A California homeowner is probably yelling “Yabba Dabba Do!” since she gets to keep the life-size statue of Fred Flintstone and other tributes to everyone’s favorite Stone Age family on her front lawn.
According to local reports, the owner of the fanciful Flintstones house in a posh San Francisco suburb settled a lawsuit with the town of Hillsborough, allowing her homage to the 1960s cartoon show to stay in place.
In a dispute for the ages that pitted property rights against government rules that played out in international media, retired publishing mogul Florence Fang defended her colorful, bulbous-shaped house and its elaborate shoutout to “The Flintstones” family, featuring sculptures inspired by the 1960s cartoon, along with aliens and other oddities.
The town, however, called the towering dinosaurs and life-size sculptures of Fred and friends “a highly visible eyesore” and sued Fang, alleging she violated local codes when she put dinosaur sculptures in the backyard and made other landscaping changes that caused local officials to declare it “a public nuisance.”
The controversy began in late 2017 when a code enforcement officer noticed that Fang, the former owner of the Independent and Examiner newspapers, had added the large metal dinosaurs and made other changes to the property.
In addition to the dinos, town officials took issue with a sign that says “Yabba Dabba Doo,” figures of Flintstone characters, a staircase, a parking strip, a deck, and other additions to the home’s front and back yard.
Since Fang’s work involved more than 10,000 square feet on the property, it was determined that she should have sought the planning department’s approval for the changes, according to documents filed with the initial lawsuit from March 2019.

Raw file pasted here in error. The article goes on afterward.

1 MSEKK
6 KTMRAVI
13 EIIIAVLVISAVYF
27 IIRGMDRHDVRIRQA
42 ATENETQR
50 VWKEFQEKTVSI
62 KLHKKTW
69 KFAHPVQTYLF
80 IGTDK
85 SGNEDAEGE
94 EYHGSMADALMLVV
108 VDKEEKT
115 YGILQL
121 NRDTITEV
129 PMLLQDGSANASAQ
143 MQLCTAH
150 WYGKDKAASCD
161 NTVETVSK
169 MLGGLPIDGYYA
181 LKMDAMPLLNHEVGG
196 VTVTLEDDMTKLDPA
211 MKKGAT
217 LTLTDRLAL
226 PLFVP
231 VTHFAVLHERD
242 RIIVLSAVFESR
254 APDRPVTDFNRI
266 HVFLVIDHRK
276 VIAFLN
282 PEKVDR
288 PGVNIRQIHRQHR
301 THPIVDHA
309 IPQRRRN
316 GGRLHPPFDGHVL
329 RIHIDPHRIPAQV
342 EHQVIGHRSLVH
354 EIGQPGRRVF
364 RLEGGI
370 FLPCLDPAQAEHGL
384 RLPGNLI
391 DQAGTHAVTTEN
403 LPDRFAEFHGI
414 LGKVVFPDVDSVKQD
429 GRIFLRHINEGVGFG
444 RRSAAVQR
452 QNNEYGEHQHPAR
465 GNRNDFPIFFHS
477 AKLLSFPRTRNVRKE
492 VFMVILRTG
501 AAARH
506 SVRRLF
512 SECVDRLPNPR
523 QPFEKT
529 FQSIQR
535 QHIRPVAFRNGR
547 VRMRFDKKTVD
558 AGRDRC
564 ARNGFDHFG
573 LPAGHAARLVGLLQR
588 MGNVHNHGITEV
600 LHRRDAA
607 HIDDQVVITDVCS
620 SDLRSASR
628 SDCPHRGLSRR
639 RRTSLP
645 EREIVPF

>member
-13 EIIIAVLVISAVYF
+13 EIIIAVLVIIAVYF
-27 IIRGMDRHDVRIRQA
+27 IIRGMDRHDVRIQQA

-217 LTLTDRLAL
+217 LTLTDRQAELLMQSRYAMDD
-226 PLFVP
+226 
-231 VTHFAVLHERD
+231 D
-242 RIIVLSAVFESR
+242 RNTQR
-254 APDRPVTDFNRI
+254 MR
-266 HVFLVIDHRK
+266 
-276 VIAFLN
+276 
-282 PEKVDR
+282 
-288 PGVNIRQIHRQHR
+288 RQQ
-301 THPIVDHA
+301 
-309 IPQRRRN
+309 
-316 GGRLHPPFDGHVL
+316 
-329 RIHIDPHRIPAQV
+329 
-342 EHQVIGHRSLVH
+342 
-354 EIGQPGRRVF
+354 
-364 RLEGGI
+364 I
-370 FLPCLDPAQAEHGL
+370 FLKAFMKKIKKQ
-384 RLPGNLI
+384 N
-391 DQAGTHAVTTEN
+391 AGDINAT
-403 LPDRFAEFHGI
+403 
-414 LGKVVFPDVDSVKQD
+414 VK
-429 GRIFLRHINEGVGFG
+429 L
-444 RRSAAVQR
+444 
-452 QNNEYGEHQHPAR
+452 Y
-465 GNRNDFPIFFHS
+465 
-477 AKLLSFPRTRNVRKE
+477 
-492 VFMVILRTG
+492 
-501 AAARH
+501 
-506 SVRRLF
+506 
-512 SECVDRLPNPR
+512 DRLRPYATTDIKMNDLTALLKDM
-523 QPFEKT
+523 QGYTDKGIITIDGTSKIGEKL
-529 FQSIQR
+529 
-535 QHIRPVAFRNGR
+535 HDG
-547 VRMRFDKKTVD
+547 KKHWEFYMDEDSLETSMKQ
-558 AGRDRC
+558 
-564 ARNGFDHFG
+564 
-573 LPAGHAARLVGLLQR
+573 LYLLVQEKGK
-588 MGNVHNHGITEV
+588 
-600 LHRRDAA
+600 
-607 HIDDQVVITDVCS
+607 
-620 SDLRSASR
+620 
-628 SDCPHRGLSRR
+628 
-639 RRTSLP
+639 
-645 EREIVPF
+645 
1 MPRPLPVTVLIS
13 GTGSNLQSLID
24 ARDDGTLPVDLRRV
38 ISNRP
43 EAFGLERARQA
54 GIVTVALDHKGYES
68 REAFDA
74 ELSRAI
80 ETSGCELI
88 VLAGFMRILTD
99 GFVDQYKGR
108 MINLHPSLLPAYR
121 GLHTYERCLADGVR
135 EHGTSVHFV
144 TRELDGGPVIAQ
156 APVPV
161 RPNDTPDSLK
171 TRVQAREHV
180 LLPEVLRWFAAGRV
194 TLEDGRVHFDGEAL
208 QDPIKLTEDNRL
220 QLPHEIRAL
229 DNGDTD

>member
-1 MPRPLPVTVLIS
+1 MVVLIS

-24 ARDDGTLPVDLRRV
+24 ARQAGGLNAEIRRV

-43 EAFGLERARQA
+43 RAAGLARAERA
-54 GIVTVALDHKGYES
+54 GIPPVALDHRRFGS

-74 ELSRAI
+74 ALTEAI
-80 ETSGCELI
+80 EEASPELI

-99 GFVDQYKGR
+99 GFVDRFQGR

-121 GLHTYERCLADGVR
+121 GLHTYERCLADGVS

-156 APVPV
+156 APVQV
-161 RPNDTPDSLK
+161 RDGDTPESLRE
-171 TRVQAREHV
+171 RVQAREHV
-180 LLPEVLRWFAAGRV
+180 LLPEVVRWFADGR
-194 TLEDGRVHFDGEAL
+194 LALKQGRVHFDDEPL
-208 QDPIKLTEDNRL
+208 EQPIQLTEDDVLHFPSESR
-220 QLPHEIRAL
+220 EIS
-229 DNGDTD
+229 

Hillsborough went to court in 2019 after Fang failed to comply with multiple stop-work orders, as well as an order to remove the features around the multimillion-dollar property with its 2,730-square-foot home. Fang counter-sued, claiming she had been discriminated against based on race. At an April 2019 press conference at the Flintstone House, Fang’s attorney Angela Alioto said there are likely other residents who didn’t get permits for their statues or renovations but are not facing the same sort of harassment from the town because they are not Chinese.
“Or is it really about treating Mrs. Fang differently because of her dream and that she’s Chinese and this is Hillsborough?” Alioto said at the time.
The Daily Post in Palo Alto was the first outlet to report the settlement. According to the Post, Mark Hudak, an attorney for Hillsborough, previously said the town prides itself on its rural, woodsy feel, and rules are in place “so neighbors don’t have to look at your version of what you would like to have, and you don’t have to look at theirs.”
According to records, the settlement stipulates that the town will review and approve a survey of the landscaping improvements. In turn, Fang will apply for building permits, which the settlement says must be approved. The town will also pay Fang $125,000, and she will drop the lawsuit — which was dismissed in state court on April 27.
The was no announcement of the settlement at that time because of a gag order that was also part of the settlement.
The settlement agreement states the $125,000 Fang is receiving is “solely to cover expenses incurred by Flintstone related to the lawsuit, and shall not be as a payment related to any claim for discrimination.”